Overland Park — Cindy Williams can tell you something about every animal she's ever known.
These days the film and television actress, rehearsing for a stage production in Overland Park, has three dogs and a cat in her Woodland Hills, Calif., townhouse.
All were rescues: Pharaoh, a cat; Polly, a part Chihuahua; Louie, a bichon frise; and Eddie, the newest member of the family. She found him a few months ago in Palm Springs, Calif., tied up without water in 100-degree heat. Williams isn't sure what he is.
"If Snoopy and Eddie from 'Frasier' had a puppy, that's who my Eddie looks like," she said.
Williams, best known for her long-running series "Laverne & Shirley," can't go to an animal shelter without being a bit overwhelmed. So when she contracted with the New Theatre Restaurant to headline its production of "Sylvia," she made a suggestion. The play is about a stray dog and her relationship with the people who take her in, so why not use the production as an opportunity to find homes for dogs?
New Theatre co-owners Richard Carrothers and Dennis Hennessy went for it. But they were an easy sell. They both have rescue dogs.
Carrothers said many of the actors he and Hennessy hire at the New Theatre do volunteer work for Animal Haven, a no-kill shelter in Merriam.
"She said, 'Oh, it has to be a no-kill shelter,' " Carrothers recalled. "She said she couldn't bear the idea of introducing a dog to the audience knowing it only had a few days to live."
The plan is this: At the end of each performance of "Sylvia," which opens Nov. 11, a homeless dog will be introduced. A card on each table will be available for theatergoers to fill out if they're interested.
More than 70 dogs will be offered for adoption during the run and the New Theatre will pay 50 percent of every adoption fee, which at Animal Haven is $120 for an adult dog or $150 for a puppy.
"I'm looking forward to finding them homes — wonderful, wonderful homes," Williams said on a recent afternoon to Teresa Johnson, Animal Haven's CEO.
At any given time, Johnson said, the shelter has about 300 dogs and cats. During the course of a year, Animal Haven accepts about 4,000 animals and adopts out about 3,600.
The organization contracts with 12 cities in Johnson County and sometimes accepts stray dogs and cats from the Kansas Animal Health Department. Aside from the fees collected from those contracts, Animal Haven relies principally on contributions for revenue. The organization's budget this year is about $1.2 million.
Across the street is the group's Lost Pet Center, where all animals are initially housed. They are kept there for the length of time required by the cities involved. If they haven't been claimed by their owners in that time, they move across the street and become available for adoption. About 60 percent of the dogs are reunited with their owners, compared with just 5 percent of the cats.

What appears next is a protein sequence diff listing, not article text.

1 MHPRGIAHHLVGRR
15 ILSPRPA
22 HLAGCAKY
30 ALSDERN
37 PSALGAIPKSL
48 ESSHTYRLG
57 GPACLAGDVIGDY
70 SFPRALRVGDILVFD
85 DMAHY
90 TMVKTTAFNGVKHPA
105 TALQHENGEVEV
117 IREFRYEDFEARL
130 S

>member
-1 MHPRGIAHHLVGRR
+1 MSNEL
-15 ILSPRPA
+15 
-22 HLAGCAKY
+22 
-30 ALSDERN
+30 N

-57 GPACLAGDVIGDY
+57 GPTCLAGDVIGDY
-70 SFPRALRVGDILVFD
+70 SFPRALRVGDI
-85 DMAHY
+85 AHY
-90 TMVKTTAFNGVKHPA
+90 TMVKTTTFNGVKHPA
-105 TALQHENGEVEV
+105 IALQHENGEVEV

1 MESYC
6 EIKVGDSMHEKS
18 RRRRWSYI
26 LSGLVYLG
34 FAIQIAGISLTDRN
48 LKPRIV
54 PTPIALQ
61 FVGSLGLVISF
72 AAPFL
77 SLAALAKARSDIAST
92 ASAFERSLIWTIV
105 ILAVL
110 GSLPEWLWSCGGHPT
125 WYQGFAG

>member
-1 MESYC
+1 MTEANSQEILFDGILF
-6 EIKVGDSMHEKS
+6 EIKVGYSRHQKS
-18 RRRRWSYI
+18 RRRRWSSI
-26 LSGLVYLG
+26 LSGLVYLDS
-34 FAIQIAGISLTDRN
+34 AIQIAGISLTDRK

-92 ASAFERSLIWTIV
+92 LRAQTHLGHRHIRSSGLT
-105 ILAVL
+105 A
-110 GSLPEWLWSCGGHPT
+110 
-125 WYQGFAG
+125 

One of the dogs Williams saw on her recent visit was Paulette, a black chow who had been at Animal Haven two years, making her the longest-term resident. She was adopted Oct. 22. All the current residents have been there less than a year, according to Johnson.
As Williams continued her tour, she came to an exercise cage with two energetic beagles, whom the staff had named — you guessed it — Laverne and Shirley.
Johnson thinks the dogs were named by the staff before they knew Williams planned to visit. She said animals that come to the shelter in pairs often are named for celebrities or TV and movie characters.
Williams fell in love with the beagles at first sight.
Soon, Williams was on the ground, trading kisses with her new best friends.
"You're a good girl, Shirley. You're a good girl," she said, patting Shirley on the belly. "Oh, honey, I wish I could take you both."
Williams made an executive decision on the spot that Laverne and Shirley would be exhibited to the New Theatre audience as a pair.
Williams has a long history of involvement in groups such as Actors and Others for Animals and the Fund for Animals. She won't go to zoos. She hates circuses, except for those that don't use animals, such as Cirque du Soleil.
"They have little souls too, and people who don't know that should grow to know that," she said. "I just can't stand it. Animals, children and old people, not necessarily in that order, are the disenfranchised. They don't have a voice."
When she sees homeless pets, she is tormented by the possible backstories. Why aren't the owners trying to find them?
"Wouldn't you look in every town and every facility in the surrounding area?" she said. "Those beagles ... were obviously somebody's dogs. So where are these people? What's the story? Were these people who died of old age? Or was it just some unfortunate thing where animals are being abandoned because of the economy? That's what's happening in L.A."
If she has her way, no dog introduced on the stage of the New Theatre will go unadopted.
"The doors will be barred," she said. "No one gets out."